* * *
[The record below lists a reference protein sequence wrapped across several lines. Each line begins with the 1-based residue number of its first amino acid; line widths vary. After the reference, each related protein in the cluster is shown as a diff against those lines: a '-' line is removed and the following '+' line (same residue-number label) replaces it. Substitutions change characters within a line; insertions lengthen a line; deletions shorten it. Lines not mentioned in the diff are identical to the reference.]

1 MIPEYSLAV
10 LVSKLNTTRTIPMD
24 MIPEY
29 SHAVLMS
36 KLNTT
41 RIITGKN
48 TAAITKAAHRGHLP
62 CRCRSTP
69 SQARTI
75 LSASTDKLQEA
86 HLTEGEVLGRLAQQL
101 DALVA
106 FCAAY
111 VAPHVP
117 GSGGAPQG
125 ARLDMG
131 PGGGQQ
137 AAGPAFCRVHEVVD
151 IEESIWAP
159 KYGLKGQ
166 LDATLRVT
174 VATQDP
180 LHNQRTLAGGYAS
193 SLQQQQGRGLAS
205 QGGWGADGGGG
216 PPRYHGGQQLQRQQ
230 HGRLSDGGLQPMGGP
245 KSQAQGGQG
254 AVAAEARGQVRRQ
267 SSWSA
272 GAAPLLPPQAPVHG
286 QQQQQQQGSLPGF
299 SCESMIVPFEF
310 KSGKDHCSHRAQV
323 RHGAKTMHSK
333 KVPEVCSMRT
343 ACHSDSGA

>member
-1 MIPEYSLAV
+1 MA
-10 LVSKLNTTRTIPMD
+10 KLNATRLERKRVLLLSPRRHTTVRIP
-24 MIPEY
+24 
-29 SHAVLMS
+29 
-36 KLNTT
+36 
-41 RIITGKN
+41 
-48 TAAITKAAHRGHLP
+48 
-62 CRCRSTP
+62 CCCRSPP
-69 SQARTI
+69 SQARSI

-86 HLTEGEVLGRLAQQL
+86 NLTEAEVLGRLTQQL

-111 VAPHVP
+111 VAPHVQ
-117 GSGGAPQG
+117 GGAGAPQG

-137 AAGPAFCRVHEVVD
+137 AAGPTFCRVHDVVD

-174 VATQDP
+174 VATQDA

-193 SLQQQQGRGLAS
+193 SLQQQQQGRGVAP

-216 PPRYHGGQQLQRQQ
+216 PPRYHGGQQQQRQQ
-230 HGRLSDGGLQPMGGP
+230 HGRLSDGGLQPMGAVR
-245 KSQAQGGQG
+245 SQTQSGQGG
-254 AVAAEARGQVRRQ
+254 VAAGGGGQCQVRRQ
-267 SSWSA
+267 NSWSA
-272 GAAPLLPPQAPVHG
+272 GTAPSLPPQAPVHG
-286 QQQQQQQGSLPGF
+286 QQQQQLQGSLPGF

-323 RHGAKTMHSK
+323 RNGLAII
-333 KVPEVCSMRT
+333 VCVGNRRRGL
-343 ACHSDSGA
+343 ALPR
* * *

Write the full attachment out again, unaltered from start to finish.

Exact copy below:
[The record below lists a reference protein sequence wrapped across several lines. Each line begins with the 1-based residue number of its first amino acid; line widths vary. After the reference, each related protein in the cluster is shown as a diff against those lines: a '-' line is removed and the following '+' line (same residue-number label) replaces it. Substitutions change characters within a line; insertions lengthen a line; deletions shorten it. Lines not mentioned in the diff are identical to the reference.]

1 MIPEYSLAV
10 LVSKLNTTRTIPMD
24 MIPEY
29 SHAVLMS
36 KLNTT
41 RIITGKN
48 TAAITKAAHRGHLP
62 CRCRSTP
69 SQARTI
75 LSASTDKLQEA
86 HLTEGEVLGRLAQQL
101 DALVA
106 FCAAY
111 VAPHVP
117 GSGGAPQG
125 ARLDMG
131 PGGGQQ
137 AAGPAFCRVHEVVD
151 IEESIWAP
159 KYGLKGQ
166 LDATLRVT
174 VATQDP
180 LHNQRTLAGGYAS
193 SLQQQQGRGLAS
205 QGGWGADGGGG
216 PPRYHGGQQLQRQQ
230 HGRLSDGGLQPMGGP
245 KSQAQGGQG
254 AVAAEARGQVRRQ
267 SSWSA
272 GAAPLLPPQAPVHG
286 QQQQQQQGSLPGF
299 SCESMIVPFEF
310 KSGKDHCSHRAQV
323 RHGAKTMHSK
333 KVPEVCSMRT
343 ACHSDSGA

>member
-1 MIPEYSLAV
+1 MA
-10 LVSKLNTTRTIPMD
+10 KLNATRLERKRVLLLSPRRHTTVRIP
-24 MIPEY
+24 
-29 SHAVLMS
+29 
-36 KLNTT
+36 
-41 RIITGKN
+41 
-48 TAAITKAAHRGHLP
+48 
-62 CRCRSTP
+62 CCCRSPP
-69 SQARTI
+69 SQARSI

-86 HLTEGEVLGRLAQQL
+86 NLTEAEVLGRLTQQL

-111 VAPHVP
+111 VAPHVQ
-117 GSGGAPQG
+117 GGAGAPQG

-137 AAGPAFCRVHEVVD
+137 AAGPTFCRVHDVVD

-174 VATQDP
+174 VATQDA

-193 SLQQQQGRGLAS
+193 SLQQQQQGRGVAP

-216 PPRYHGGQQLQRQQ
+216 PPRYHGGQQQQRQQ
-230 HGRLSDGGLQPMGGP
+230 HGRLSDGGLQPMGAVR
-245 KSQAQGGQG
+245 SQTQSGQGG
-254 AVAAEARGQVRRQ
+254 VAAGGGGQCQVRRQ
-267 SSWSA
+267 NSWSA
-272 GAAPLLPPQAPVHG
+272 GTAPSLPPQAPVHG
-286 QQQQQQQGSLPGF
+286 QQQQQLQGSLPGF

-323 RHGAKTMHSK
+323 RNGLAII
-333 KVPEVCSMRT
+333 VCVGNRRRGL
-343 ACHSDSGA
+343 ALPR